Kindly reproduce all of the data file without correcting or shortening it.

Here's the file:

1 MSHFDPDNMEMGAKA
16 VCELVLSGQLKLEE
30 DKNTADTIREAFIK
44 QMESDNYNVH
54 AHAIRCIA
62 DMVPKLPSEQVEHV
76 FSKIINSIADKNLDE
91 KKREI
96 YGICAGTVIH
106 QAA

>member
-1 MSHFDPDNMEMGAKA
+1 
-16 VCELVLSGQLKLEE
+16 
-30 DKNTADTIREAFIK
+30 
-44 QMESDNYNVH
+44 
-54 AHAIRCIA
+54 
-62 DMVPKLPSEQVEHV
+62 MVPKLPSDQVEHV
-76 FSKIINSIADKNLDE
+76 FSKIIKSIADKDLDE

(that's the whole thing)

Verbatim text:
1 MSHFDPDNMEMGAKA
16 VCELVLSGQLKLEE
30 DKNTADTIREAFIK
44 QMESDNYNVH
54 AHAIRCIA
62 DMVPKLPSEQVEHV
76 FSKIINSIADKNLDE
91 KKREI
96 YGICAGTVIH
106 QAA

>member
-1 MSHFDPDNMEMGAKA
+1 
-16 VCELVLSGQLKLEE
+16 
-30 DKNTADTIREAFIK
+30 
-44 QMESDNYNVH
+44 
-54 AHAIRCIA
+54 
-62 DMVPKLPSEQVEHV
+62 MVPKLPSDQVEHV
-76 FSKIINSIADKNLDE
+76 FSKIIKSIADKDLDE